Commissioner of Police Gary Griffith.

Persons who have been placed in home quarantine, especially those who have test COVID-19 positive, will be monitored by the Police Service’s Emergency Response Patrol (ERP) vehicles and other patrols in all nine Policing Divisions, to ensure they abide by the stipulations of their quarantine.

Confirmation has come from Commissioner of Police, Gary Griffith, who notes that several persons who have tested positive for the virus and placed in home quarantine, have been breaking the Public Health Ordinance Regulations.

“There are reports of COVID-19 positive patients leaving their homes and going out, either to supermarkets, pharmacies, shops, gas stations, and restaurants,” Commissioner Griffith states in an official advisory from the TTPS.

“Some of these patients have been entertaining family and friends at their homes, although they were advised to stay in isolation,” he adds.

Commissioner Griffith reiterates it is an offence under the Quarantine Act to break quarantine and this carries a fine of $6,000 or six months in prison. He pointed out that several persons already have been charged with breaching the Quarantine Act.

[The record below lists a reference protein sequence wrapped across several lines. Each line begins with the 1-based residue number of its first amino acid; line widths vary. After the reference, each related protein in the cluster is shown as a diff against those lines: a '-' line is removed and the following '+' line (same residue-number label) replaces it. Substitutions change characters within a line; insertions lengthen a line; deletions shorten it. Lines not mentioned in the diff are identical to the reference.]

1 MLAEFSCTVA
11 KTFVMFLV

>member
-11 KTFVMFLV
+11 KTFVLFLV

In an effort to curtail community spread of the coronavirus, the Commissioner says the TTPS will monitor the homes of the patients—based on the listing providing by the Ministry of Health—with ERP officers doing the monitoring in all nine Police Divisions.

“The police officers will visit the homes. The patient will come out with his/her mask, identify himself/herself, and then go back indoors. The officers will not be going into the homes,” Commissioner Griffith explains.

The TTPS says similar patrols, which are being carried out in major countries, including North America and Europe, have proven to be an effective deterrent in keeping persons in quarantine.

At present, more than 2,100 COVID-19 positive patients are in-home quarantine, not including those who are in quarantine awaiting results, having been a primary or secondary contact.